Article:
This technique is widely used in biology to visualize cellular components, certain proteins or other molecules of interest (examples of fluorescence images can be found in the article Cytoskeleton). With sufficiently high contrast, it is even possible to image objects whose size is far smaller than the resolution limit of light microscopes.

Proper staining is of utmost importance for fluorescence microscopy. There are several methods and a myriad of markers in order to do this. Classical staining methods often require fixation of the cell, in which cellular proteins are cross-linked by application of a fixative like formaldehyde or alcohols. If dynamical behavior of a cell is of interest, the fixation approach is not practicable. In such cases a live staining method is necessary that does not significantly alter the natural physiology of the cell. Staining can be done for example by adding specifically binding fluorescently labeled ligands, adding specific antibodies (immunofluorescence) or transfection in order to make cells express marker proteins like GFP.


Every fluorophore is prone to photobleaching, which is the natural permanent loss of the ability of a fluorophore to fluoresce due to photochemical destruction of the fluorophore molecules when exposed to the excitation light. The average number of excitation-emission-cycles depends not only on the intensity and energy of the excitation light, but also the molecular structure of the fluorophore and its chemical environment. Some fluorophores bleach after emission of only a few photons, while other can emit substantially more.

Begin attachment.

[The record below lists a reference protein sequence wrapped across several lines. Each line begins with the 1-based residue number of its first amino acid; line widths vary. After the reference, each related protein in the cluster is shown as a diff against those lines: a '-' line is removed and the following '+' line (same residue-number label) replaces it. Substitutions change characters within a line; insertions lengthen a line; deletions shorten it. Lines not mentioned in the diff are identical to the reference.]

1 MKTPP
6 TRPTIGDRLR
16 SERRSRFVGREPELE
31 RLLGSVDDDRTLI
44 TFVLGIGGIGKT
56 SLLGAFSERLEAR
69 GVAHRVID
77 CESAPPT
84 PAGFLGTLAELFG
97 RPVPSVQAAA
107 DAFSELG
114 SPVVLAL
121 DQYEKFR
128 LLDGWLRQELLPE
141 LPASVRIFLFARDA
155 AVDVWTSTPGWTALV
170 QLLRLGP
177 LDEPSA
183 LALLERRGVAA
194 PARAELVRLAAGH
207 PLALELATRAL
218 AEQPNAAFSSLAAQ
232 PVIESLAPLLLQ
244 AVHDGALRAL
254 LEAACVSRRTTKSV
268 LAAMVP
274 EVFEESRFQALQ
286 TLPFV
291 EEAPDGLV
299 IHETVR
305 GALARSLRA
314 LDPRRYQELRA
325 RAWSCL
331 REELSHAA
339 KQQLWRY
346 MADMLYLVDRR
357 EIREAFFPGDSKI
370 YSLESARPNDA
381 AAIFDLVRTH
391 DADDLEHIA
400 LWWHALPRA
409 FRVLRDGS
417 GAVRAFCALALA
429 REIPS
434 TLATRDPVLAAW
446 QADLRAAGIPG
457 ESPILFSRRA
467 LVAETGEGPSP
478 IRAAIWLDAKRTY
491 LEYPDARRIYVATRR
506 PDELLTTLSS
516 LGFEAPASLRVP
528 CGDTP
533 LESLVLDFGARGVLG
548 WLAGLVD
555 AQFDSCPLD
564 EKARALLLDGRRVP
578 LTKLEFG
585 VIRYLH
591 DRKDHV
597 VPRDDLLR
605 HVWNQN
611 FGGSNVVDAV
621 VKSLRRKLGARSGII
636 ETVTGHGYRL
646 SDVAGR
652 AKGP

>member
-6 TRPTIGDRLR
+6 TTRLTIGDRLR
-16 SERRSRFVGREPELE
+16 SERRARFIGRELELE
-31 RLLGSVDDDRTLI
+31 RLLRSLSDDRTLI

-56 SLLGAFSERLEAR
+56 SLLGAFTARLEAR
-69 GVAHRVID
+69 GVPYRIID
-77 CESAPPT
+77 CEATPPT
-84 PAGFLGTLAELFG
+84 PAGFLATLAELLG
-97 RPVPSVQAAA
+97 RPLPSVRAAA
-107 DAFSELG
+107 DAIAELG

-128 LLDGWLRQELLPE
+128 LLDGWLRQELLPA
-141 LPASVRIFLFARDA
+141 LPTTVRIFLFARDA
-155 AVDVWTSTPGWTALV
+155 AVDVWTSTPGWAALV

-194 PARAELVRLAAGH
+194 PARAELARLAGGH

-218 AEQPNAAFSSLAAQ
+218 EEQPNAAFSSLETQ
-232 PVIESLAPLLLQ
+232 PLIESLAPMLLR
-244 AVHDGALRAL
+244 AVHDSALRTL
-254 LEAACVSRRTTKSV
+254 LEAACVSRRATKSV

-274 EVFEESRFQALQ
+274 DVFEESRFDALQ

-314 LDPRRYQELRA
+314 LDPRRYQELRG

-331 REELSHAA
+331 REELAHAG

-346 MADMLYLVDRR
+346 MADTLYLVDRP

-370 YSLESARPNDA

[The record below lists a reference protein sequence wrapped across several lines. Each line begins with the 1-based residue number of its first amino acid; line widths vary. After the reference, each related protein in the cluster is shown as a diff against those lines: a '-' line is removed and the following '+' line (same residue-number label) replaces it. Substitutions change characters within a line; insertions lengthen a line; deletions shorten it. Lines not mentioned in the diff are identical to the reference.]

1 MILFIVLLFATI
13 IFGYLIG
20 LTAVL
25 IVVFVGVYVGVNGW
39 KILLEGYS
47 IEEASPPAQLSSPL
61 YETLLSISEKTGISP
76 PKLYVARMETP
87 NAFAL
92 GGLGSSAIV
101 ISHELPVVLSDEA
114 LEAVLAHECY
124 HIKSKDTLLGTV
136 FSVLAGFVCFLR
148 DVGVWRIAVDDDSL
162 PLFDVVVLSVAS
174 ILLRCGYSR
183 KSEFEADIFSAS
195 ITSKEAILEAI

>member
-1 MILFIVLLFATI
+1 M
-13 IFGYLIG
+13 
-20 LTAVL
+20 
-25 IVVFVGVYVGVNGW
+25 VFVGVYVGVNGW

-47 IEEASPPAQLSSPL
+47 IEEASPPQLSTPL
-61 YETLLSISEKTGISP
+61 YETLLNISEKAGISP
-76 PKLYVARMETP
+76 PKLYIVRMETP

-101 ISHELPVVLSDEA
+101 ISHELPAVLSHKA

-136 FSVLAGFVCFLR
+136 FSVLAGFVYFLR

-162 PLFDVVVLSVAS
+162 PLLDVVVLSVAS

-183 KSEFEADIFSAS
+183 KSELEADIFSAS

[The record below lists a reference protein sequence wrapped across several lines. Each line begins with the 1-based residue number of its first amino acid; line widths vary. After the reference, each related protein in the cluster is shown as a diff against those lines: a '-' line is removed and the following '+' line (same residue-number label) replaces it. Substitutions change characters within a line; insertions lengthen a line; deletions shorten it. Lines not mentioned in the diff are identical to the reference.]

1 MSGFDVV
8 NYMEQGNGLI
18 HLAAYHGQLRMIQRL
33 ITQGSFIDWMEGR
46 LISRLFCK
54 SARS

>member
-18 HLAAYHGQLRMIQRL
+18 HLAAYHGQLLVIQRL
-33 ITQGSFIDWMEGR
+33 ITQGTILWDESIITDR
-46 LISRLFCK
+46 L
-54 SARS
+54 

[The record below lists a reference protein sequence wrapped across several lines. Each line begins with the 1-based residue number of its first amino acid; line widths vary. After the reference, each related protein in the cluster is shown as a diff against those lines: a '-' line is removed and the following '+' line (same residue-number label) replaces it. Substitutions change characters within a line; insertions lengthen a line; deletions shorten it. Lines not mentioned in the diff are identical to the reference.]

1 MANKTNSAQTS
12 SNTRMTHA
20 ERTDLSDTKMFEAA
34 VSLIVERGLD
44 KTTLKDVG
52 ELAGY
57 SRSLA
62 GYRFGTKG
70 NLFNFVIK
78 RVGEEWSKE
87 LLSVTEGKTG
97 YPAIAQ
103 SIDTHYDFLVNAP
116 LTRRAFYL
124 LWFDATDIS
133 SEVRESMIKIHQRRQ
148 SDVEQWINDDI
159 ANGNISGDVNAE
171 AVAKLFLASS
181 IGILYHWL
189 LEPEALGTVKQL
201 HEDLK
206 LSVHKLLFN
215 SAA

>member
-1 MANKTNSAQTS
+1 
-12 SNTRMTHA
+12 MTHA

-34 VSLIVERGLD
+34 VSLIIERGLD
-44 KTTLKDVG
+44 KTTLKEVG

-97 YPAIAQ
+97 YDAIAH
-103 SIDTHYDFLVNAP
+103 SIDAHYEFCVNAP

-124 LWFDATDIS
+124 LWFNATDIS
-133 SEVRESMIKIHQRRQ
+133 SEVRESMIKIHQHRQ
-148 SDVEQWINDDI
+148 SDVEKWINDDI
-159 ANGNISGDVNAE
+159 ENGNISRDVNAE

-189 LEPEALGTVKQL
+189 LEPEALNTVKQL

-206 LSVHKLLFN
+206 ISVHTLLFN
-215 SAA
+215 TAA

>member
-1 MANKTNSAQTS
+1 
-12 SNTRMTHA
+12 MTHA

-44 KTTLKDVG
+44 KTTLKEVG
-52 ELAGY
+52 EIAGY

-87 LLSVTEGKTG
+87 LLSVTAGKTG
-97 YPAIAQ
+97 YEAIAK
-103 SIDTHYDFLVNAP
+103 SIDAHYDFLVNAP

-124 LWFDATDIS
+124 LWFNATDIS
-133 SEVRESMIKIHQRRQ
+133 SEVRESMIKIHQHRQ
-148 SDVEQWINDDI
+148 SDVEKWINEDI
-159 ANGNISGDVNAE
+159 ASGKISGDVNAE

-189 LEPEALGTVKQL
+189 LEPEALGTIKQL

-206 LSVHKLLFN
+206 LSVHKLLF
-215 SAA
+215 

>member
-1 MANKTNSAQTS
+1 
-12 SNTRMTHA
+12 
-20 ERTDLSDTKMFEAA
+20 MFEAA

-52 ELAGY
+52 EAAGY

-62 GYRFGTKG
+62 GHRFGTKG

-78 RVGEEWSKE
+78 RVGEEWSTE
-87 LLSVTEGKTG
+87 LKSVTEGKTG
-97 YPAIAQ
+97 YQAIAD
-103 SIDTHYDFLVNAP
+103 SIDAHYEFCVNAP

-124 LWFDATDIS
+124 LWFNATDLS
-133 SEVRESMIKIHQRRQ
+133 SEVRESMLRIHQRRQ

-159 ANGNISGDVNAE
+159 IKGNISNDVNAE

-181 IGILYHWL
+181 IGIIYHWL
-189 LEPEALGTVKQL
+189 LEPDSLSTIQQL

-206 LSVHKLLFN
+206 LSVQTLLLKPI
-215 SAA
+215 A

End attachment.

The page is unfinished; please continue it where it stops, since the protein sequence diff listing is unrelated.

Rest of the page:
Photobleaching is often a serious problem which has to be considered when doing fluorescence measurements. That is why it is essential to spare fluorescent markers by reducing the intensity or duration of light exposure. Additionally, the field diaphragm of the illumination should be closed as far as possible to illuminate only the region of interest. Another approach to deal with photobleaching is to increase the concentration of fluorophores, but this might affect the health of living cells, since most markers are also toxic in high concentrations.


Phototoxicity refers to the possible effect in living cells where illuminating a fluorophore causes damage of the cells expressing it, eventually leading to selective cell death. This phenomenon is not yet fully understood, but the formation of oxygen radicals due to non-radiative energy transfer seems to be the main cause. It strongly depends on the kind of fluorescent molecule used, however it can be minimized by reducing intensity and time of illumination to avoid damage of cells during fluorescent imaging.

(This article is taken from the diploma thesis of Steve Pawlizak, University of Leipzig, 2009.)

University of Leipzig  |  Faculty of Physics and Earth Sciences  |  Peter Debye Institute for Soft Matter Physics
© Soft Matter Physics Division, University of Leipzig. Designed and created by sp design. Imprint & Disclaimer